Breaking News


— Written By Raghav Agarwal
BBA LLB First Year,

We all remember getting official day offs from school due to rain, something which we used to call as ‘rainy day’. We got holidays on those particular days because it rained on those days, right. So, accordingly in North India, as it is rainy season in August and September, we know it’s going to rain these months, so why not get an extra vacation these months, called as ‘Monsoon Vacation’? The answer to that question is because it’s not going to rain throughout these months, so wonder why it’s even called rainy season? That’s where two confusable words ‘climate’ and ‘weather’ come into picture. Weather refers to short term atmospheric conditions whereas climate refers to the long term atmospheric conditions. Broadly speaking, while, weather is what defines the atmospheric conditions on a particular day or hour or moment, climate of a location or region is long term (about 30 years) summation of atmospheric conditions over that location or region. So, in north India, it is rainy season in August and September because for the past 30 years (approx.) the possibility of rain in August and September has been quite high, hence, it’s called rainy season.

As climate is a long term phenomenon, factors affecting climate are vast in comparison to weather. While, weather is affected by temperature, wind, humidity, cloudiness, precipitation and atmospheric pressure, climate is affected by strength of sun, shape of earth’s orbit, earth’s axis of rotation, quantity of green house gases in the atmosphere, quantity of carbon dioxide in oceans, tectonic plates, volcanic eruptions, ocean currents, vegetation coverage, meteorite impacts and most importantly, interaction of the mentioned factors with each other. Interestingly, the factors affecting weather are in turn affected by factors affecting climate because they, directly or indirectly, by nature of their existence, affect temperature, which along with atmospheric pressure affects winds, which has affects on precipitation and thus, humidity of a region. Basically, weather is a part of information given by climate. Hence, the information given as climate is wider in applicability as compared to weather. As weather is a day-to-day phenomenon, changes in weather are not a matter of concern. But, changes in climate are a matter of concern because a change in climate implies a drastic change in atmospheric conditions which affects biodiversity of the planet.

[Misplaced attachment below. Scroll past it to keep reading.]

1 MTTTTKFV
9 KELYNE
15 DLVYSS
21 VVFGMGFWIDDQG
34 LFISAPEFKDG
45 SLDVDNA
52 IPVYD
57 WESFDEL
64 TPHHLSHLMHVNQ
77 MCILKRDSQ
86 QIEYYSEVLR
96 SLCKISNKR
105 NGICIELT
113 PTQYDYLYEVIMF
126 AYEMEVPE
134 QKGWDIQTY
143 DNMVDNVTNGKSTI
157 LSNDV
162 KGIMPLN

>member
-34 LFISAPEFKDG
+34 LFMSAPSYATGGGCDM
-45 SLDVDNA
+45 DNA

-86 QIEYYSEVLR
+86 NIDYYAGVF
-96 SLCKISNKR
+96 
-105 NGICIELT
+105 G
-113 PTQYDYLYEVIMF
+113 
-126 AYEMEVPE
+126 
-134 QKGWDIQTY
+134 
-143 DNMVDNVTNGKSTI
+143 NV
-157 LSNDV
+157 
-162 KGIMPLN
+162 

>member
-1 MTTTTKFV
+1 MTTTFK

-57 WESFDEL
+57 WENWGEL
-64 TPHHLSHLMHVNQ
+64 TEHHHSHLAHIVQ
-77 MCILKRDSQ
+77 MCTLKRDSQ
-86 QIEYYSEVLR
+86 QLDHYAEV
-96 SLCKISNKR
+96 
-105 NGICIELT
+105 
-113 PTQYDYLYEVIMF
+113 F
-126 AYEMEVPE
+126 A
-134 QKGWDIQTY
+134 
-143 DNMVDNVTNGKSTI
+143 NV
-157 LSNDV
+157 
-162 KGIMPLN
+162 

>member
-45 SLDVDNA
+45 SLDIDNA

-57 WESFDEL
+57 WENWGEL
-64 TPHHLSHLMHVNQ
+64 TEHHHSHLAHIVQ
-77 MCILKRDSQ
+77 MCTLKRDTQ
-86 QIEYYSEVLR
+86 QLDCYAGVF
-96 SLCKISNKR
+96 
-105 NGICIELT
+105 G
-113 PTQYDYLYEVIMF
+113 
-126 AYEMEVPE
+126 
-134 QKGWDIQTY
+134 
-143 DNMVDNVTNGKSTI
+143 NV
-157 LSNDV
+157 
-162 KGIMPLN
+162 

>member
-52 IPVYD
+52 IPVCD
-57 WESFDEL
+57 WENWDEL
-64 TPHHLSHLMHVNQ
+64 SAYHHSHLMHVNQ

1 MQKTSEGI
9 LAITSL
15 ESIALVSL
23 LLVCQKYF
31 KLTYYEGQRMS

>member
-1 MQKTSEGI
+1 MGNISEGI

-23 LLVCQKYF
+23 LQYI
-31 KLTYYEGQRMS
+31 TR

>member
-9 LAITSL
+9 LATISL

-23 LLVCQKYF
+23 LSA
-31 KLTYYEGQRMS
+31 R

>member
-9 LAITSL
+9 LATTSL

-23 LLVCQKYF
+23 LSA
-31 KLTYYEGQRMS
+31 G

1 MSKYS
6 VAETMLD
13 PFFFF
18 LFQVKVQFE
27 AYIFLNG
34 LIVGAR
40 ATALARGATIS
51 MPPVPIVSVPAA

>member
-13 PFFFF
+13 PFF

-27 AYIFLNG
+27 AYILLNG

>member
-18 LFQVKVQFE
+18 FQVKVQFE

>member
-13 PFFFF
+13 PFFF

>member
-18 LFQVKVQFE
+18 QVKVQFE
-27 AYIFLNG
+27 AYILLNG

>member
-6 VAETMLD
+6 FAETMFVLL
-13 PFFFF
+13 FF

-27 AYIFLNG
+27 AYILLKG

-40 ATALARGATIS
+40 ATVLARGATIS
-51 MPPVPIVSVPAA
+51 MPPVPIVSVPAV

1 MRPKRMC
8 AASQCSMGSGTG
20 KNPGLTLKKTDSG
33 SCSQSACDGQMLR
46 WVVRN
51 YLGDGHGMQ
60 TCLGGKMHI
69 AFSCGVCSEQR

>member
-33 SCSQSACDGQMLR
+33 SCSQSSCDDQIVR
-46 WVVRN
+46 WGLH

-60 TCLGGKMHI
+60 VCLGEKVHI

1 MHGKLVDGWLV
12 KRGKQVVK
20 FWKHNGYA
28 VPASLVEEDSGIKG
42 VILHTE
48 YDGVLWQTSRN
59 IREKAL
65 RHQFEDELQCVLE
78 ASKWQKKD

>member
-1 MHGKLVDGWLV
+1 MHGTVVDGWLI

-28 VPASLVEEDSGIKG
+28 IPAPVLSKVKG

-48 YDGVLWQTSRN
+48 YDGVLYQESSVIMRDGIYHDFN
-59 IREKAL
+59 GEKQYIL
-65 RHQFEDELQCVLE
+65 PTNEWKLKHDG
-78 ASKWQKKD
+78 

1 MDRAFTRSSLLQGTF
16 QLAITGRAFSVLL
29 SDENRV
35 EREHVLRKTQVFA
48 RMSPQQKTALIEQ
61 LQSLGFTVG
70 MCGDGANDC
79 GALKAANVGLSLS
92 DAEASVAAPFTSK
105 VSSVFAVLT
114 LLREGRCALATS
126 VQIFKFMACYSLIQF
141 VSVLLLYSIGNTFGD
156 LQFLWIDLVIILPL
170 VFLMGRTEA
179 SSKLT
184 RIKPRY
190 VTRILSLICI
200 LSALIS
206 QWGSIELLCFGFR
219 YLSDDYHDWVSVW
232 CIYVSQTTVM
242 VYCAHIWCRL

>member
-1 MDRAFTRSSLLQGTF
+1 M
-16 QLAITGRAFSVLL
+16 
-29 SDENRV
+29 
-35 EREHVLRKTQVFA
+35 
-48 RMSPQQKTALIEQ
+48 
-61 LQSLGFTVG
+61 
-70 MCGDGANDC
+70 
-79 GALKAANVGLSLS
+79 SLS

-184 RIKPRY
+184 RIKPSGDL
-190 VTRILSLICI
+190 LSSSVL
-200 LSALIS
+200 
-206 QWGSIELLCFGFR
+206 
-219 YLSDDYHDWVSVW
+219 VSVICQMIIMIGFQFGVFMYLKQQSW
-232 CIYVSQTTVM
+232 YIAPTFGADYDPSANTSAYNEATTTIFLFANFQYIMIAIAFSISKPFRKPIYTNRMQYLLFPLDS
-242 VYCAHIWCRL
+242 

Climate change describes how weather patterns will be affected around the globe. Weather pattern refers to a fixed sequence of weather conditions occurring every year at a place, for instance, in north India, summer exists around April to June followed by monsoon from July to September, the year ends with winter starting from October to March next year. As this has been the weather pattern in north India for a very long time, flora and fauna of north India has adapted to this weather pattern, thus any change in the weather pattern or climate will disturb the flora and fauna of north India, thus disturbing the ecosystem and the food chain. Flora gets affected by climate change because the plants change the way they photosynthesize thus affecting their growth, for instance, if the precipitation decreases the plant life changes to thorny vegetation due to lack of water. Similarly, because of green house gases more heat is trapped in the atmosphere, thus affecting the fauna at Polar Regions, moreover, as polar caps melt, water level rise in the sea, thus affecting the biodiversity at coastlines. Climate change will also affect migratory species because they rely on climate of different region for migration. According to estimates, if biodiversity continues to the decline the same way then by 2100, we will lose 50% of our biodiversity. According to surveys, bumblebees, whales, Asian elephants, giraffes, insects, oceanic bird species, sharks, coral reefs, monarch butterflies and great apes of Southeast Asia are the species most affected by climate change in recent times.                                 

Fortunately, climate change has now been taken very seriously by various organizations at different levels and has been addressed at various environmental and non-environmental conferences and summits by leaders of different countries. Recently, in G7 summit concluded in France, a separate session on “Biodiversity, Climate and Oceans” was conducted addressing the need to protect the planet’s climate. At this session, PM Narendra  Modi, spoke about India’s efforts toward fighting climate change and also suggested the setting up of a global coalition of disaster resilient infrastructure and the creation of a pool of trained volunteers to help people recover after a natural disaster.

Although, various organizations are already working towards fighting climate change at global as well as domestic level, it is us as individuals who have to take a small step towards a bigger cause to fight climate change. And we should fight climate change as our responsibility rather than as our liability because at last it is us and our own future generations who are going to suffer the most from climate change. 

Campus Chronicle

YUVA’s debut magazine Campus Chronicle is a first of its kind, and holds the uniqueness of being an entirely student-run monthly magazine.

Leave a Reply

This site uses Akismet to reduce spam. Learn how your comment data is processed.